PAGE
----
It is still another object of the present invention to carry out high quality character printing free from displacement and deviation of the type by effecting the hammering only after the selected type is perfectly brought to and stopped at the printing position. This can be attained by providing a clutch device between the type wheel and a motor to drive the same, disconnecting the clutch device at the time of energizing the printing hammer to interrupt transmission of the driving force from the motor to the type wheel, and, at the same time, mechanically stop its rotation, and, thereafter, giving impact force to the type by the printing hammer to thereby effect the printing.
It is a further object of the present invention to decrease, in the impact type printer, the amount of noise that occurs at the time of striking the type, which is the short-coming in this type of the printer.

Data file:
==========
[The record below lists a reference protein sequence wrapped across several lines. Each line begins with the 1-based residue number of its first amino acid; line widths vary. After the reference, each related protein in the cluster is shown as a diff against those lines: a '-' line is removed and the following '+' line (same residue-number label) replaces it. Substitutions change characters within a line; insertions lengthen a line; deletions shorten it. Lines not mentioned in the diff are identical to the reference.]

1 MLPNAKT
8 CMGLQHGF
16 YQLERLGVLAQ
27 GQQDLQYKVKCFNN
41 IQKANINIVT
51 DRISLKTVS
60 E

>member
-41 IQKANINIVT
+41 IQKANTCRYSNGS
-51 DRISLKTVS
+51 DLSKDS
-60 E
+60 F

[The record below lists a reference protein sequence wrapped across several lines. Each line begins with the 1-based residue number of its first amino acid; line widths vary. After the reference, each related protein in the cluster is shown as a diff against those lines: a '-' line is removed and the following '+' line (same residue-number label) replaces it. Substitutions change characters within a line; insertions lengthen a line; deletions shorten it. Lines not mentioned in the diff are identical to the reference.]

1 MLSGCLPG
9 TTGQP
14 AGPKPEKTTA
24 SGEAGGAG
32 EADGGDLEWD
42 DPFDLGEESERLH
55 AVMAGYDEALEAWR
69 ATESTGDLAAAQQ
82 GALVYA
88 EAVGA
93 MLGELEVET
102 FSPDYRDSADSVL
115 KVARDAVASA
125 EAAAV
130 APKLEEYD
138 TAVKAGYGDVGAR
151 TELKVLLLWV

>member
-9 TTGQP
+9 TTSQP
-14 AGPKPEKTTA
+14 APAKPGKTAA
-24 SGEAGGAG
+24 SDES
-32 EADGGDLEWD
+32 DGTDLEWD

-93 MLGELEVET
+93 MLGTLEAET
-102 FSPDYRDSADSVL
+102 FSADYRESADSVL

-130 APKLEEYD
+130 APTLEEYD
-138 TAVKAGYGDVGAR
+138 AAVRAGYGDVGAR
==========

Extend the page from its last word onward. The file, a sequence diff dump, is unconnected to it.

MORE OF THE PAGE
It is still further object of the present invention to remove non-uniformity in the printing density in the impact type printer and to increase the quality of the resulting print. This object can be achieved by appropriate selection of a resistance force in each character type against the impact force of the printing hammer so that, irrespective of the surface area of the type, the impact force to the platen of the type may be substantially uniform.
It is a further object of the present invention to reduce the size in the surrounding devices of the printer such as a type belt ring, a cassette for the type belt ring, and so on. For the size-reduction in the type belt, it may be provided with a train of the types in a plurality of rows such as upper and lower rows in the belt.
It is another object of the present invention to construct in a simple way the device for selecting any one of the types from the plurality of the character trains.
It is still another object of the present invention to permit ready removal the type belt cassette from the printer.